Share your resume’ in PDF format, unless the job posting or recruiter you are responding to specifically asks for a different format. Resumes in PDF format are preferable because they are compatible with most systems and will not appear differently from one computer to the other.
PDF vs DOC vs DOCX
Some companies use an Applicant Tracking System (ATS), which is basically a program to automatically scan for specific words within resumes. In this way, only the resumes that make it through this first automated step are reviewed by an actual person, usually the HR representative. In the past, these systems could not process PDF files, and the general wisdom was to submit a .doc file instead. However this is not the case any more.
First, consider that only very large companies use such systems. Most small and medium businesses do not automate the first vetting of your resume’, making such precautions unnecessary. In case a company does use a system that does not process PDF files, they might include a note in the job post – one more reason to read those posts carefully. Nowadays job applicants also share a lot of information on sites such as Glassdoor or Reddit. It’s always a good idea to research a company thoroughly before applying to a position; you might find useful tidbits about resume’ formatting in your search. If a friend or acquaintance works at the company you are applying to, or used to, ask them whether they know what format the HR department prefers for resumes. Lastly, consider paying for LinkedIn Premium and emailing company representatives directly if still in doubt. LinkedIn Premium gives you the ability to send a set number of emails to people outside your network, and also lets you see who posted a specific job as available, how many people are applying, and a wealth of other information.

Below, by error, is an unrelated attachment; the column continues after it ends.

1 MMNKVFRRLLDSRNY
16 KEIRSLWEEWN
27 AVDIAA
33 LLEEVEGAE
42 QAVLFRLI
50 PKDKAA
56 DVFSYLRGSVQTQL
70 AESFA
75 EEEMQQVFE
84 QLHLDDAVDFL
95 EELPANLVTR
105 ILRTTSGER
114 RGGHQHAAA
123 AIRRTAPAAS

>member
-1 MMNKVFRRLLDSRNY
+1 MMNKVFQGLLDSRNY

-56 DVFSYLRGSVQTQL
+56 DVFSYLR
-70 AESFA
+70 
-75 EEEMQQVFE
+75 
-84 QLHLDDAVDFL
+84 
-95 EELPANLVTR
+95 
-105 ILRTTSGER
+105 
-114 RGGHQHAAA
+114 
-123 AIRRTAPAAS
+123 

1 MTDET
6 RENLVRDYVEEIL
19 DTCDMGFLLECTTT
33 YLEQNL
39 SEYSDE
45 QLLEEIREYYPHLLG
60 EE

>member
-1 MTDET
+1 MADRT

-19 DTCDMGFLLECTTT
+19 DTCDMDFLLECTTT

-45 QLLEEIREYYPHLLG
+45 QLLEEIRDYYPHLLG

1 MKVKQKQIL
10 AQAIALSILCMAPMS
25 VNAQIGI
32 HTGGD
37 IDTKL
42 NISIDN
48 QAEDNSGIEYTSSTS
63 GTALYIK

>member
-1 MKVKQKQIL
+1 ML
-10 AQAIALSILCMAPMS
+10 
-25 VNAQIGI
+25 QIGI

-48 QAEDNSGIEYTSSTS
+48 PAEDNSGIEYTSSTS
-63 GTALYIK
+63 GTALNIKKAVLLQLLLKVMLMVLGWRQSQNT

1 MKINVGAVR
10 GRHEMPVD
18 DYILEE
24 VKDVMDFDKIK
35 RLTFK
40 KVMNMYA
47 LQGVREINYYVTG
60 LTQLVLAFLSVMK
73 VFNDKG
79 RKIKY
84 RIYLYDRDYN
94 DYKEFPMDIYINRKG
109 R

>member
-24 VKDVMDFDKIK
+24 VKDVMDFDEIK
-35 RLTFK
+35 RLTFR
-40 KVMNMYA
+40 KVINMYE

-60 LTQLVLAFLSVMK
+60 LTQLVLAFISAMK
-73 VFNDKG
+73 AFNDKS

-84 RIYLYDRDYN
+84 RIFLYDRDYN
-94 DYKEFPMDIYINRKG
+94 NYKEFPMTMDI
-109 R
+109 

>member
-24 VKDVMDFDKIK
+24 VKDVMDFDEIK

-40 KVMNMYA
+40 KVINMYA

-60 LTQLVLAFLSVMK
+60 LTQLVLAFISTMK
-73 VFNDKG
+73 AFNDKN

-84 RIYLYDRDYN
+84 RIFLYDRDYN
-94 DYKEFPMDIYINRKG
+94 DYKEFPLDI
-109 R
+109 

As mentioned above, PDF should be your format of choice. If you find that it is not accepted at a specific company, then use the .doc format, but avoid .docx. Although .docx has been the default format for Word documents since 2007, some people might use older versions of Word or other software that will not read this relatively newer format.
WORD TO PDF and PDF to WORD